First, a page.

I love having a patch of wildflowers in the garden for the wild bees
Living on new land in a mountain valley, this summer we wanted to attract wild pollinators and beneficial insects into our garden as I’m a big fan of companion planting with flowers and herbs.
Growing wildflowers is easy and great for areas of drought, ours happily flowered when everything else struggled.
While wildflowers add beauty and attract wild bees, they can also be a little invasive. Because many wildflowers self-sow, I’ll discuss what you can do if your wildflower mix is taking over your garden.
When it comes to growing wildflowers, you can create your own mix of wildflowers or buy a premade wildflower blend. Many seed companies will carry wildflowers, just look in their flower section.
West coast seeds have some wonderful wildflower mixes and you can choose depending on what beneficials you’d like to attract.
How to Grow Wildflowers
Wildflowers were super easy to grow! We have clay soil and I loosened up the garden beds in the spring and sprinkled some perfect blend fertilize and Azomite to remineralize the soil. We had a drought the year we planted our wildflowers and they bloomed and handle the heat better than most garden crops did. Prepare an are and clear out the weeds. We sowed our seeds in the spring, I’ve also heard of people doing this in the fall but it depends on your climate. With spring-planted seeds ours began blooming mid-summer and even past the fall frosts.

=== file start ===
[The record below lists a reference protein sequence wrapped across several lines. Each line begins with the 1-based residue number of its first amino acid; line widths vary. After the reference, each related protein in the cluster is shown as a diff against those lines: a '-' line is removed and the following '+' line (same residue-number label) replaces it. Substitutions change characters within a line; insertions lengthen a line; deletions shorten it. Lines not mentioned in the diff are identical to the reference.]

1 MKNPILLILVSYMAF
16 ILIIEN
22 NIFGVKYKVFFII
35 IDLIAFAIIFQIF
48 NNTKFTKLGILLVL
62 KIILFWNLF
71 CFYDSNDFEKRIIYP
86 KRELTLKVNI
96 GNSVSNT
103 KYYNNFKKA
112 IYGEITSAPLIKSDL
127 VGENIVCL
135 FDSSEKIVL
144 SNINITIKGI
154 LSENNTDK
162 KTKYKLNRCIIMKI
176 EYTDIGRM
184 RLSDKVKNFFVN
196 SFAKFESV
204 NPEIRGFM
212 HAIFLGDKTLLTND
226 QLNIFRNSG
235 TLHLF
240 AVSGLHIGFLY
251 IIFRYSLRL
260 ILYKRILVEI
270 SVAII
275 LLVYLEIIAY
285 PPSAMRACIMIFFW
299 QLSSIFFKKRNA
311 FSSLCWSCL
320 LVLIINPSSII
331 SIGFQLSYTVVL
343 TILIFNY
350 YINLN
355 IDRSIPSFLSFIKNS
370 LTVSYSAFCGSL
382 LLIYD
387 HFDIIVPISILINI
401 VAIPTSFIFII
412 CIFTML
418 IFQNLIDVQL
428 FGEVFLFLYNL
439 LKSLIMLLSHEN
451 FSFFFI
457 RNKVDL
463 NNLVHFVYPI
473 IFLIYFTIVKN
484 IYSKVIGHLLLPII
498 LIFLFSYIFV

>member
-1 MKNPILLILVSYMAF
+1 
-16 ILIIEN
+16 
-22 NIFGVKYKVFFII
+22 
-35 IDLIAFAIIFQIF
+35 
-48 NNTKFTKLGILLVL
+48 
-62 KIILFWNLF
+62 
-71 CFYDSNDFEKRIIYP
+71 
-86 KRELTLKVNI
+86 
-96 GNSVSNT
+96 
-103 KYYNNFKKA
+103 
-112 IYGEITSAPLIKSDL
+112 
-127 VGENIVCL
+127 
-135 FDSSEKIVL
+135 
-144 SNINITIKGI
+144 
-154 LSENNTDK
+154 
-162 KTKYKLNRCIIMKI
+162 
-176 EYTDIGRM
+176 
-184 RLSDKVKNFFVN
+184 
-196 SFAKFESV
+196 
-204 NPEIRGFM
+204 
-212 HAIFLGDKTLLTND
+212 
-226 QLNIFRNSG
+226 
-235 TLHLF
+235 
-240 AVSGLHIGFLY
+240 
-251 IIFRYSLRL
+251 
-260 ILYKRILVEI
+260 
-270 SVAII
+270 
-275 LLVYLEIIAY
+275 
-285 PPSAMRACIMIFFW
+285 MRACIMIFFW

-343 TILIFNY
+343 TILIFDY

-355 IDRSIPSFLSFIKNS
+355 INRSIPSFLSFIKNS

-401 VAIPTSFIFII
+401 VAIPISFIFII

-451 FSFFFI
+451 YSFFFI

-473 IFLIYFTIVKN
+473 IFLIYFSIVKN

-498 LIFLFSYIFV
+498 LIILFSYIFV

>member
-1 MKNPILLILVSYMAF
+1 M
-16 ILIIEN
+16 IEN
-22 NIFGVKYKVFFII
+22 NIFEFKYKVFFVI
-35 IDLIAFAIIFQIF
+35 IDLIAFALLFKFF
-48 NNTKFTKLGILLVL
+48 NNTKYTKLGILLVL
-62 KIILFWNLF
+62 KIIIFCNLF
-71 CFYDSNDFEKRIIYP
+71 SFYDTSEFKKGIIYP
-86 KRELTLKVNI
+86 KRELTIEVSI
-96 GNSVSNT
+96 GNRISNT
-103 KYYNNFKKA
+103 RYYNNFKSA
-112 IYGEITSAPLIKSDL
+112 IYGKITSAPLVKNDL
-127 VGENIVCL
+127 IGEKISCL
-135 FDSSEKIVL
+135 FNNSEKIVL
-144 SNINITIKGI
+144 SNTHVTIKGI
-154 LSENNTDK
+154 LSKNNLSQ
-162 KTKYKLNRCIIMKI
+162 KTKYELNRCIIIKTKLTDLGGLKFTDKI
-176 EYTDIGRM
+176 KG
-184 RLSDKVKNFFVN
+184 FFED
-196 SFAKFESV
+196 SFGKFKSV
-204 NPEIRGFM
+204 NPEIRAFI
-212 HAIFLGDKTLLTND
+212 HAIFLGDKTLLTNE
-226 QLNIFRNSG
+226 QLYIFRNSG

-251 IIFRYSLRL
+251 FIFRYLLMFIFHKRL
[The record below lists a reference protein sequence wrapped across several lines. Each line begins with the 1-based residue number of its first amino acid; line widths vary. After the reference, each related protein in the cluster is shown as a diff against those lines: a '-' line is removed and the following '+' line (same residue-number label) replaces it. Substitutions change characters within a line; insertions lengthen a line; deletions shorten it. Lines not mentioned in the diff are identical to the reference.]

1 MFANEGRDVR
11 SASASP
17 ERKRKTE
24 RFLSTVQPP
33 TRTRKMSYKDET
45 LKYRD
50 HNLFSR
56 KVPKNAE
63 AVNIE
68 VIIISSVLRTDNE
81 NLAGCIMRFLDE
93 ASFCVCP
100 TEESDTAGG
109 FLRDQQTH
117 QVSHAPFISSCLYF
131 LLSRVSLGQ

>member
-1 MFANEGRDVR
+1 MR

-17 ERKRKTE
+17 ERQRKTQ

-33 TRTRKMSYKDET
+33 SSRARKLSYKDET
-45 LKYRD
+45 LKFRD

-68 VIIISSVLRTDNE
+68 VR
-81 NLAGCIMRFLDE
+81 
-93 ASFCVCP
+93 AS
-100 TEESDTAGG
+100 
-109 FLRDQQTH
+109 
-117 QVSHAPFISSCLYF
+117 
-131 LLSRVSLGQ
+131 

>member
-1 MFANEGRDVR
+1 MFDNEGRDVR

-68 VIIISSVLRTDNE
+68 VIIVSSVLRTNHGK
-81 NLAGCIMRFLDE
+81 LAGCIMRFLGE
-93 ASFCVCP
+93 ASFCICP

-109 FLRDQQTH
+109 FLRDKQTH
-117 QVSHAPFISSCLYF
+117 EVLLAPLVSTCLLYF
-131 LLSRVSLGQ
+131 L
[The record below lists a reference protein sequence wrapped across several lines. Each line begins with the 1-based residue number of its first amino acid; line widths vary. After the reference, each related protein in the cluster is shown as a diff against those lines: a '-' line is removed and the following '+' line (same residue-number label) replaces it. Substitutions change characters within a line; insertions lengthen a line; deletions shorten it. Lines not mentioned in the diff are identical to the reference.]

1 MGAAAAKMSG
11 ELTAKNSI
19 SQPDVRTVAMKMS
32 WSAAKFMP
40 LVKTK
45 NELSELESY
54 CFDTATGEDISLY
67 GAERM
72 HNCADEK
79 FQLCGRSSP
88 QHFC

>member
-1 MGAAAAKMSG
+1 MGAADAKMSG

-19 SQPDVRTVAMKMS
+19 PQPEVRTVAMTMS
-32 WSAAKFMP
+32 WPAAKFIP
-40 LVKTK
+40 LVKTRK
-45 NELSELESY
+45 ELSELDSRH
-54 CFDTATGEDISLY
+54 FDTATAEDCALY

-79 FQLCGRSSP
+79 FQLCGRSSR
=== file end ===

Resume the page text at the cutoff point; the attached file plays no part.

- Wildflower blend for attracting butterflies
- Wildflower blend for a bee garden to attract wild pollinators
- Deer resistant wildflowers in this blend
- We grew this fantastic blend for attracting beneficial insects. Attracting good bugs is a great way to have organic pest control in your garden. This blend attracts lacewings, hoverflies and ladybird beetles.
- You can even find hummingbird blends!
Are wildflowers invasive?
Wildflowers are either hardy annuals, annuals or perennials. The wildflower blends will be a mix of these. This means you should plant wildflowers in a spot that you plan on having them for many years.
The first time I grew wildflowers I happily noticed the next year I had poppies in all sorts of places in the garden. How fun I thought! However, years go by and perhaps having wildflowers in certain garden beds is not what you
want. A reader also mentioned that some wildflowers are actually classified as invasive. For example in our province of B.C. Bachelor buttons, which I adore as do many gardeners wishing for pretty edible cut flowers, are listed in the Invasive species BC.
Does that mean you shouldn’t grow wildflowers?
Not necessarily, but it’s something to keep in mind. One thing you can do is to cut the flower heads before they go to seed, preventing them from self-sowing (you’ll have to do this frequently towards the end of summer as they want to reproduce themselves). You can also spot young seedling or plants that have gone in garden areas that you don’t want them to. I’ve seen poppies for example that have sprouted far from the original plant, grown into a new seedling which then overwinters and flowers the following year. Plants with tiny seeds, or light seeds carried in the wind, can spread rapidly over a few years.